Four Park Scholars March with the “World’s Most Dangerous Marching Band”

By: Autumn Phillips

NC State’s marching band, The Power Sound of the South® (also known as “the world’s most dangerous marching band”) performs at University events for student-athletes and fans. And this year, there are four Park Scholars in the band, one from each cohort! We talked to these musicians about their favorite parts of marching in the band and how they manage to balance it all. 

Molly Sue Smith, Class of 2026
Major: Social Work
Hometown: Robbins, NC
Instrument: Trumpet

“I joined the marching band because my older sister just finished her last semester in the NC State Power Sound of the South. I won’t lie, I had many doubts throughout high school about whether I wanted to continue band into college. But, after watching her form the friendships she has and go on the adventures she has had, all because of her involvement in band, I had all the influence I needed to know that this was a good decision for my college career. 

Molly Sue (right)

But band is a huge time commitment! We have six hours of class weekly and go to every single home game. Sometimes we go to away games, depending on where the game is and each individual’s class availability on departure day. I will say it does sound like a crazy time commitment sometimes when I explain it to non-band students, even to my own ears. But after committing so much time to band for so many years, it becomes second nature to your schedule. 

I do try to keep things balanced. I lean on trustworthy friends and upperclassmen in both programs (and some who also do both!) for guidance. After I fell into a groove, having both an important commitment to the marching band and the Park program proved beneficial. I was able to form meaningful friend groups, with many different types of people, in both programs. As much as being a student in a full-ride program brings about a unique experience, so does being a student in the marching band. My balance is made by wonderful support systems and genuine involvement in the things I choose to be a part of. 

The biggest support in the Park community that I have had towards my musical endeavors has been from upperclassmen Park Scholars in band. At times when I felt like quitting the band or overwhelmed with commitments, they comforted me. I am very grateful to have people that have shown me I can do both.”

Freddy Kelley, Class of 2025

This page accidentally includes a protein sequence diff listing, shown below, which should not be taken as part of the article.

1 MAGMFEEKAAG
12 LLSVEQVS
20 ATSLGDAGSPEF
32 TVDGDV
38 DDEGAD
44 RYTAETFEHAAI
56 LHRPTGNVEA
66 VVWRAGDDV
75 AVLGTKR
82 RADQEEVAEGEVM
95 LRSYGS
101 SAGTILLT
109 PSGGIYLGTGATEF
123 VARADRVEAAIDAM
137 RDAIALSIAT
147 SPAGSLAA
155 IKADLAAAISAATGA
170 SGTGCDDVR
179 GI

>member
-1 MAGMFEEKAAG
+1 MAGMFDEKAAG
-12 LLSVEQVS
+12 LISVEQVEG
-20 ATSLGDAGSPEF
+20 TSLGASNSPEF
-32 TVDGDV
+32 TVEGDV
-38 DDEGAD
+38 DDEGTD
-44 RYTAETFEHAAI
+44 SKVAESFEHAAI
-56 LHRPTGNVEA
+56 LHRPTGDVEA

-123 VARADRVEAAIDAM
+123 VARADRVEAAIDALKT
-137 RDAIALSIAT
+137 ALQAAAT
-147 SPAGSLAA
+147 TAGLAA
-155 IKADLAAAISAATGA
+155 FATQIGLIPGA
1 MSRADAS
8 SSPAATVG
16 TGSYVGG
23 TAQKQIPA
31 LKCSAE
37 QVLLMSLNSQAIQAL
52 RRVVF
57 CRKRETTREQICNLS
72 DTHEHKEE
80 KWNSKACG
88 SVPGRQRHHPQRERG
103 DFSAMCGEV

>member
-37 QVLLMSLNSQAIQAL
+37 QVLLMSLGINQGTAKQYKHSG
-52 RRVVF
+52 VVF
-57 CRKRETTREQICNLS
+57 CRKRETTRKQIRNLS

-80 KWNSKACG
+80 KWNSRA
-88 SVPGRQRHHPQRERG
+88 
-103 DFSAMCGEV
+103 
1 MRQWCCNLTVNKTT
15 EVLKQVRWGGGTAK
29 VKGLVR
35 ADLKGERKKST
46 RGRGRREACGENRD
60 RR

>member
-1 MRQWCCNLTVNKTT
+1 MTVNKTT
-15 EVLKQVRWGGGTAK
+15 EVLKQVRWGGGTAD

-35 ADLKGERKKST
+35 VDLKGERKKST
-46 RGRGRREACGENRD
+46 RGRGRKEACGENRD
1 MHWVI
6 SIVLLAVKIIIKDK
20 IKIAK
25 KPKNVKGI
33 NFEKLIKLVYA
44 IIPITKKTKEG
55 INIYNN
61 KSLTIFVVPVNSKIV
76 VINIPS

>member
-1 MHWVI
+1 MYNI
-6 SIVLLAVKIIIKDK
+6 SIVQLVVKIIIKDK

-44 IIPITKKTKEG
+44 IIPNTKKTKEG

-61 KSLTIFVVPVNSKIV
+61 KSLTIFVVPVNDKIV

Major: Sociology and Biochemistry
Hometown: Asheboro, NC
Instrument: Drumline, specifically cymbals

Freddy Kelley (right)

I was really involved with the arts programs in my high school so much that they defined a lot of my most impactful high school experiences. Band was where I found a lot of my friends in high school, and moving into college, I was really encouraged to continue involvement with the music programs here at NC State. I got involved as a way to stay connected to music, one of my passions, make friends, and be part of a strong student organization. The Park program supported and encouraged me to come to college and stay involved in organizations that I find fun and that emphasize my strengths and values that make me well-rounded. For me, that was getting involved in the NC State Marching Band.

Being in the band is a big commitment. We practice three times a week, but honestly, it’s a break from academics where I can still feel like I am being productive. We also get to play at all the football games and get front row seats. There are even opportunities to travel to away games where sometimes the whole band will go or just a small group. This year I got to travel to Louisville with the band for the away game. Also, last semester, I was part of a select group that got to join the Cheerleading Team as a member of the band and compete in the cheer National Championship competition in Daytona Beach. 

The Park program really encouraged me to join the marching band because they wanted me to stay true to who I was and do things in college that I genuinely enjoyed doing in high school. Also using a PEG, I was able to buy a Bassoon (which is not my marching band instrument) which was my primary instrument in high school, so that I could continue playing here in college and so that I could be a part of Musical Empowerment, a student organization that provides free music lessons for under-resourced students in the Raleigh Community.”

Sam Dotson, Class of 2024